6. The Paris Opera Ballet has been running two ballets together without an interval in some programmes for quite a few years. It is not something I have liked as it impairs one's concentration. However, given a trip to London involves nearly a 500 mile return journey for me, if that was the only way for the Royal to put on performances I would be much happier to go for a double bill like that than a single ballet (apart from the wonderful Dances at a Gathering).
  7. It was great to see Square Dance again, so many characteristically Balanchinean choreographic passages, although it was a bit sedately danced in places- and I wish Balanchine had't got rid of the Caller, it used to add a special flavour to the piece. The Arizona company has given us some special ballets. One aspect that is special to this lockdown streaming is that it has given us a chance to watch a wider range of ballets from the masters than what we usually can see. For instance, many British ballet goers will think of Balanchine's work as almost entirely non-narrative, with the exception of Prodigal Son. But Arizona gave us Sonnambula (only older ballet goers will recall seeing it as Night Shadow with LFB) and Lincoln Center Dance Week will be showing his Coppelia, which Danilova helped him produce (I saw Patricia McBride in it, she was , as ever, joyous, well worth catching) and Paris Opera Ballet gave us his Midsummer Night's Dream. Contrariwise, many of us think of Cranko as purely creating narrative ballets- Onegin, Taming of the Shrew, Romeo and Juliet, Pineapple Poll. The chance to see Initials RBME has enlightened us, revealing his talent for pure dance work.
  8. I agree, of course, with all that Bruce says. But as I watched the excerpts I realised that four of the ballets were created on that truly original, and great, dancer, Tanaquil LeClercq. She was in the opening performance of Four Temperaments, in 1946, soon after she joined Ballet Society (later NYCB), and the last ballet created on her was Divertimento, in 1956, soon before she contracted polio and had to retire. She had a key role in Western Symphony and, although the wife and muse of Balanchine, she was also the muse and close friend of Robbins, who created the perfect ballet that is Afternoon of a Faun.
  9. I agree with now voyager, the second movement of MacMillan's Concerto is absolutely beautiful. The same section of music also inspired the most lyrical choreography by Grigorovich, in his Golden Age ballet. It's interesting the way some special pieces of music can inspire choreographers to create their best work.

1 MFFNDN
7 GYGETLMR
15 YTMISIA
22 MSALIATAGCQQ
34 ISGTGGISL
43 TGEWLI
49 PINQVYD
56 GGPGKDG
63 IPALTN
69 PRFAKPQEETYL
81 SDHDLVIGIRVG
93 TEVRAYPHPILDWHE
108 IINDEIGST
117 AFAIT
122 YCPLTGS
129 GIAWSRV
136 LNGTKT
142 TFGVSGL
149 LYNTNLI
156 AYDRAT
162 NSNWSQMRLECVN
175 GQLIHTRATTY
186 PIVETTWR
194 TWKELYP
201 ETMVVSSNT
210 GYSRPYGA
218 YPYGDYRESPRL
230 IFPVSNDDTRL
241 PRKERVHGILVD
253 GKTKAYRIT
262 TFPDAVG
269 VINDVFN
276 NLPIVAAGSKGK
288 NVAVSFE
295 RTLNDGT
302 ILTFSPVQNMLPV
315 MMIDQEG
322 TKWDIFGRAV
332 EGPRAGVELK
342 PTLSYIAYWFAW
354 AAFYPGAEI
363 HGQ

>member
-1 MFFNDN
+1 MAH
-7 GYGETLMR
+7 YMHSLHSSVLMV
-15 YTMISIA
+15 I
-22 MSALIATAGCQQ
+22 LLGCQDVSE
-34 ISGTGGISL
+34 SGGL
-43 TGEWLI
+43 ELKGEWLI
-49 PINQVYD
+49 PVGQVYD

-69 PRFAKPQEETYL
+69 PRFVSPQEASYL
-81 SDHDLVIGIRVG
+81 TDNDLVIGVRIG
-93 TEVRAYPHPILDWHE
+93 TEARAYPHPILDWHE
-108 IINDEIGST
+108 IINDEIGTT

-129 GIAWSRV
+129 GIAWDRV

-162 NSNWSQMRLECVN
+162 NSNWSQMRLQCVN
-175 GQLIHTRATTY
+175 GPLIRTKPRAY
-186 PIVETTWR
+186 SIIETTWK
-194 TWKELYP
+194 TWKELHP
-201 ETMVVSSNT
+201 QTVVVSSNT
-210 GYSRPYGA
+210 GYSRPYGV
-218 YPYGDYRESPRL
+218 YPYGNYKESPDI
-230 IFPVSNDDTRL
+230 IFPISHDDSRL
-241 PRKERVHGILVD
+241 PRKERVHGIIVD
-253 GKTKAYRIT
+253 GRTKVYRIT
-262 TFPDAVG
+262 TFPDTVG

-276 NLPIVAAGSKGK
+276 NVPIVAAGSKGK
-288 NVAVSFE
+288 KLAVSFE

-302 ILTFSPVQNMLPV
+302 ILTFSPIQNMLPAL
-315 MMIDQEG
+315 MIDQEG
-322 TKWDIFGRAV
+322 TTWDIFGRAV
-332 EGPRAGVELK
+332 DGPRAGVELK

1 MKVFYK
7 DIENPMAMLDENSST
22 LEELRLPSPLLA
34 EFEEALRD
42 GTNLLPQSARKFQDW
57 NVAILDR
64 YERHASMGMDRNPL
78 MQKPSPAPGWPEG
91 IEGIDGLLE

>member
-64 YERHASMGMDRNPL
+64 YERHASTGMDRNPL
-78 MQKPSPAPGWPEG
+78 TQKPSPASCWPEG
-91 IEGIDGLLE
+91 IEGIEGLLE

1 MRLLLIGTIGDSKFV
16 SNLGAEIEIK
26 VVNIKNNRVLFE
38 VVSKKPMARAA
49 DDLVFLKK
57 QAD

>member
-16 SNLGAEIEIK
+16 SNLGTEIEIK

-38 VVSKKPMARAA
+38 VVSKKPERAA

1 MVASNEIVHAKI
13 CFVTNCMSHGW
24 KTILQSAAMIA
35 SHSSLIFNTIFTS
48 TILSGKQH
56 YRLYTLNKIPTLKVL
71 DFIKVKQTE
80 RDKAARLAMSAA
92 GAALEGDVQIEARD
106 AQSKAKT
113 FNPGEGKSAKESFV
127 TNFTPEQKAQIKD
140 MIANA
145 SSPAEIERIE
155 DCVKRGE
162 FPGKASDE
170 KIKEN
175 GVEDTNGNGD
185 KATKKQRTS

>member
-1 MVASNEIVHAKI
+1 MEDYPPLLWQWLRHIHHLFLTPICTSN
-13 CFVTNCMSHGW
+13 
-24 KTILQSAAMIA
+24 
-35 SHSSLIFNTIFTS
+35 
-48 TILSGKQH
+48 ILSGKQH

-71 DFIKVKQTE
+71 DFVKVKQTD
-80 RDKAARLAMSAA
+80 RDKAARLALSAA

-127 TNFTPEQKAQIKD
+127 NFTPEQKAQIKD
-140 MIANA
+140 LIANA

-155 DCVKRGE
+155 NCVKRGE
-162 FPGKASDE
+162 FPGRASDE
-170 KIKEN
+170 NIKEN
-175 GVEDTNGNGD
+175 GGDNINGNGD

10. Well worth watching the San Francisco streaming. Mathilde Froustey is wonderful as Juliet, her dancing is musical and very expressive, her acting utterly convincing. She was one of my favourite dancers at Paris, I was disappointed when she got permission to move for a period to San Francisco and even more when she later decided not to return to Paris;, but she hadn't been promoted to Etoile and the rep at SFB is fantastic so who can blame her. Helgi Tomasson's production is fairly similar to other versions, but gives the nurse a slightly bigger role.
  11. There are two Royal Ballet performances that haven't yet been cancelled! The galas in Doncaster at the first weekend of July are still listed and available for booking by the Cast Theatre. The galas were to have been curated by Federico Bonelli, to celebrate a joint RB/Doncaster council project to introduce dance in all the schools in the area. Obviously the galas won't go ahead but we await news of their cancellation.
  12. She was a tremendous dance actor and wonderful in Giselle. She supported her husband, John Field, in his work as a director- one of the very best ballet directors of the last century, helping to mould the likes of Lynn Seymour and David Wall by developing their understanding of drama and all the arts.
  13. Great to see some Van Manen. Decades ago one of my favourite ballets in the Royal rep was his Four Schumann Pieces and BRB audiences used to find his Grosse Fuge very enjoyable, not to say exciting.
  14. Some wonderful dancing from them all but for me the highlight was the beautiful dancing of Marion Tait; in her time one of the very best ballerinas in Britain, so versatile and such a powerful actor but rarely recognised for her exceptional qualities as she wasn't with the Covent Garden based section of the Royal. And since then she has contributed as much to SWRB/BRB as any of their directors. It was wonderful that her contribution to ballet was recently recognised by a life-time award.
  15. Now Voyager, thank you so much for the correction - fancy being a decade wrong! I never checked my programme or diary, just recalled that we took our daughter when she was in the sixth form (the only time we ever took her out of school in term time- we got well and truly reprimanded). Six weeks of isolation have obviously impaired my arithmetic! I fully agree about Terekhova, she was amazing in whatever role she danced.